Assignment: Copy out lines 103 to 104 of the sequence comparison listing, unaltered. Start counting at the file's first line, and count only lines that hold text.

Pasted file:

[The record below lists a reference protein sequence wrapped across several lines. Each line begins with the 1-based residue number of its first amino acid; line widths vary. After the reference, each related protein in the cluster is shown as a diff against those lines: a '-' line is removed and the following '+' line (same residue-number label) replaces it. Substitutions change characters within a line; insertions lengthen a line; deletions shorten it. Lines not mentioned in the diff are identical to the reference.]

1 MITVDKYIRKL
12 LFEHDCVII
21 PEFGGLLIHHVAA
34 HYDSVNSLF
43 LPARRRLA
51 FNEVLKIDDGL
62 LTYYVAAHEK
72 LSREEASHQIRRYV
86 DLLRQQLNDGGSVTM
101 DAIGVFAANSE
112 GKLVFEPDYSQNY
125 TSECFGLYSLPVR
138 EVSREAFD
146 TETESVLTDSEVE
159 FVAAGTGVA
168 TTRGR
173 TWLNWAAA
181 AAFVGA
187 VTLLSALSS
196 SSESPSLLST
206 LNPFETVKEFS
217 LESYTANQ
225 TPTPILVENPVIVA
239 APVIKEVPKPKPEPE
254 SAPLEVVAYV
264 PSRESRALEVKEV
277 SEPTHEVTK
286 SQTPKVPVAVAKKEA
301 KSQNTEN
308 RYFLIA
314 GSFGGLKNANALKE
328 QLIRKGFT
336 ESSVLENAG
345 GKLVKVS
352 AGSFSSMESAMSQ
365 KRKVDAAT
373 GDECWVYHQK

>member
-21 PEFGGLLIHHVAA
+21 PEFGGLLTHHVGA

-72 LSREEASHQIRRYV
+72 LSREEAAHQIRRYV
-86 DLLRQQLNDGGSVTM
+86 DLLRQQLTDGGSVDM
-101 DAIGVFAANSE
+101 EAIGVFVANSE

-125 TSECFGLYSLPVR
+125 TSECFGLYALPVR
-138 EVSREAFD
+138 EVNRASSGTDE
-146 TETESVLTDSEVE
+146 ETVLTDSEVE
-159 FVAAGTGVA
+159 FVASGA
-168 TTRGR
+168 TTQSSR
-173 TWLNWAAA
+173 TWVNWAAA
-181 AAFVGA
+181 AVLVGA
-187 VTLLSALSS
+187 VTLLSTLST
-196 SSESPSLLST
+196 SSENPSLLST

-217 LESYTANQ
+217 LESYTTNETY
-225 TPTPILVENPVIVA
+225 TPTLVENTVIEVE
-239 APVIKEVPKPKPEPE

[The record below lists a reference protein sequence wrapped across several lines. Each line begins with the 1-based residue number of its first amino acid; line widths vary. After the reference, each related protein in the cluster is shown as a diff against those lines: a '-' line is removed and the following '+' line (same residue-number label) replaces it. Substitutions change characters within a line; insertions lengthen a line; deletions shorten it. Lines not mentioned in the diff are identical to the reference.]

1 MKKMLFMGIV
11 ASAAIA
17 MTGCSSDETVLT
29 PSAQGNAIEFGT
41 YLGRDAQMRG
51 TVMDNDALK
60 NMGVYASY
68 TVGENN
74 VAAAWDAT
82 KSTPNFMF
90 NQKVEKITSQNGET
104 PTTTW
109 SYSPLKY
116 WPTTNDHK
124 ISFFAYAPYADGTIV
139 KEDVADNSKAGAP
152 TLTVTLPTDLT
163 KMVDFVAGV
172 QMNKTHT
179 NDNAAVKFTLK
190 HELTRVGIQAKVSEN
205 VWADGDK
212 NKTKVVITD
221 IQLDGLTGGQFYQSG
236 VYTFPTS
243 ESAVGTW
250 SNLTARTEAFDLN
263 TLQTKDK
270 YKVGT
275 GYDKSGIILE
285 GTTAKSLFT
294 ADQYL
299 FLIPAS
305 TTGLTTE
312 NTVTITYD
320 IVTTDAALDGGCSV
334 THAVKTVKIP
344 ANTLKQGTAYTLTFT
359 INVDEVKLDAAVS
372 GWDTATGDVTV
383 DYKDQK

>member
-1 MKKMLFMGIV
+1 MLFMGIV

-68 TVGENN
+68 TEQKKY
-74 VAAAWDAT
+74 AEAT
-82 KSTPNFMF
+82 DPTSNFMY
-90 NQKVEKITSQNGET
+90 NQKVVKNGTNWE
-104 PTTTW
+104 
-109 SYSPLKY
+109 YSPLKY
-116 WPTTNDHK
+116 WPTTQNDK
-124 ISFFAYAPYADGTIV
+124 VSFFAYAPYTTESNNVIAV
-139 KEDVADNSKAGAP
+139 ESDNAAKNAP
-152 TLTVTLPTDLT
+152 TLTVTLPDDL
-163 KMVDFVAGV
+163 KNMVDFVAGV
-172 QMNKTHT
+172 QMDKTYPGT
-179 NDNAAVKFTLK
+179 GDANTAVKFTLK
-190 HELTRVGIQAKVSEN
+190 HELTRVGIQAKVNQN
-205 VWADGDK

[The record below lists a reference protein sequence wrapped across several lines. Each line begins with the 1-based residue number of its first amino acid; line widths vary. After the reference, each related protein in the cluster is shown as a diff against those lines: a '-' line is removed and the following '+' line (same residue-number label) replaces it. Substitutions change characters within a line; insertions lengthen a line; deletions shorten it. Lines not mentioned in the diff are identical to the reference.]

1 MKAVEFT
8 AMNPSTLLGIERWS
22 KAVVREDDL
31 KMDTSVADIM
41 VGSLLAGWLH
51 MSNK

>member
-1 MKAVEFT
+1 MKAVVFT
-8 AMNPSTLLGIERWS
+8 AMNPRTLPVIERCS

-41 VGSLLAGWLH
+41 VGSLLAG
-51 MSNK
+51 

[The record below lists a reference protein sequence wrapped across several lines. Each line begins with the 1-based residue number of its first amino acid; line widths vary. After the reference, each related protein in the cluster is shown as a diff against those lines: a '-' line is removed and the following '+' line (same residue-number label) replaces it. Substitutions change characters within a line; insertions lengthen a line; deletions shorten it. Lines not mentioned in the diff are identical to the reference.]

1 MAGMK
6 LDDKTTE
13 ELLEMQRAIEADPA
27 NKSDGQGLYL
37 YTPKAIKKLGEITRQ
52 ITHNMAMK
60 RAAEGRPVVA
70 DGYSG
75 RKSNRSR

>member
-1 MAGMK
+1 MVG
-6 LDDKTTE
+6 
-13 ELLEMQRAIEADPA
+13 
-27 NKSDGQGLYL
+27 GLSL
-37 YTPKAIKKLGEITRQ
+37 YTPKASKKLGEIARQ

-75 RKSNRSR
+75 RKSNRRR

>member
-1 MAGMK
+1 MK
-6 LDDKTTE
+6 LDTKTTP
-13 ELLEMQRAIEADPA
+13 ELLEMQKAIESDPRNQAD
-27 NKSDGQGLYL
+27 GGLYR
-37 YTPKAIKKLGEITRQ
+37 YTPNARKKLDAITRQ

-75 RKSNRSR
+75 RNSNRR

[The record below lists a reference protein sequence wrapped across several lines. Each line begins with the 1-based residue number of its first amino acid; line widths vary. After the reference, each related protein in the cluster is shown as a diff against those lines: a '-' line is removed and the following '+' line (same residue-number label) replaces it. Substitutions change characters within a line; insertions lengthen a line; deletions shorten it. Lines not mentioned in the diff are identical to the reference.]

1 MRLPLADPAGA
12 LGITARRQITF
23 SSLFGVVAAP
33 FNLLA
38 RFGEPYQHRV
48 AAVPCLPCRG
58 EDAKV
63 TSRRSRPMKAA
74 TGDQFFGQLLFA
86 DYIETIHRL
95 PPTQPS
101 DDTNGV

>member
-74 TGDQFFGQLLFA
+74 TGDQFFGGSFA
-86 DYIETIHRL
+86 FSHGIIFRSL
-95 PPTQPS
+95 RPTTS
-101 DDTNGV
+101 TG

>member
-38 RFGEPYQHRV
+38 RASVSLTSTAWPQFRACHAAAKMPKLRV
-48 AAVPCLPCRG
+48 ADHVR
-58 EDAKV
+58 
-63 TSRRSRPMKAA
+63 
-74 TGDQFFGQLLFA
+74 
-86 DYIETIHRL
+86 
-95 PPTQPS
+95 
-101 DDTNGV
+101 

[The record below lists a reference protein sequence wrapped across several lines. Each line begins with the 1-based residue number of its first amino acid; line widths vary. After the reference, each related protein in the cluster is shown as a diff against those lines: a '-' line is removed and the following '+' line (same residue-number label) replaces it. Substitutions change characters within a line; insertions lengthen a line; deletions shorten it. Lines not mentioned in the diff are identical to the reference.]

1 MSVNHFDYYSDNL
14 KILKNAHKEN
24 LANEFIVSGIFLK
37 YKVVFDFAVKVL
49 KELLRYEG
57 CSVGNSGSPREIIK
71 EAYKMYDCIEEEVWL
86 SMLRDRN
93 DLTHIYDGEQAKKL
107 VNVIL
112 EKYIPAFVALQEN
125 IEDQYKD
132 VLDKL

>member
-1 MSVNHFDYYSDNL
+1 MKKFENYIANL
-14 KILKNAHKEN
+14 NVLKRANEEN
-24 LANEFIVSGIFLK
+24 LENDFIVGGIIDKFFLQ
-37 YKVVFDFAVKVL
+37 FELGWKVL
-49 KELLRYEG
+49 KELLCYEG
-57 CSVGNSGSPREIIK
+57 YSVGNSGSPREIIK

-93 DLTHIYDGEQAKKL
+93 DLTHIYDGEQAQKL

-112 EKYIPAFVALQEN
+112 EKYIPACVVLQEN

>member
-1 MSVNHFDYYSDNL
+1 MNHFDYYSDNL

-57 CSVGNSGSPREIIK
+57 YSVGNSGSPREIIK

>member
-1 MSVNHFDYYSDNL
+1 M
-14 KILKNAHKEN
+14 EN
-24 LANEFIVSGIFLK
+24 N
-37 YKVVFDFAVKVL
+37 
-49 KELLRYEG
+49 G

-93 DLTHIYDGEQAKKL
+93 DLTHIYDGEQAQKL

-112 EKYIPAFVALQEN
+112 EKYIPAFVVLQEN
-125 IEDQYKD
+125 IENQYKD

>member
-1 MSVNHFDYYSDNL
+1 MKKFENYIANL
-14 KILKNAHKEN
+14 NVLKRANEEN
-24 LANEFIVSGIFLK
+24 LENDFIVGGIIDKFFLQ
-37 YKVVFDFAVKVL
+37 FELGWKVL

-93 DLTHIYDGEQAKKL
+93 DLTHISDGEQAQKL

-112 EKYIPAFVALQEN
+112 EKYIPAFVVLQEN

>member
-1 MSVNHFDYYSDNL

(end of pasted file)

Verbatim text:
294 ADQYL
299 FLIPAS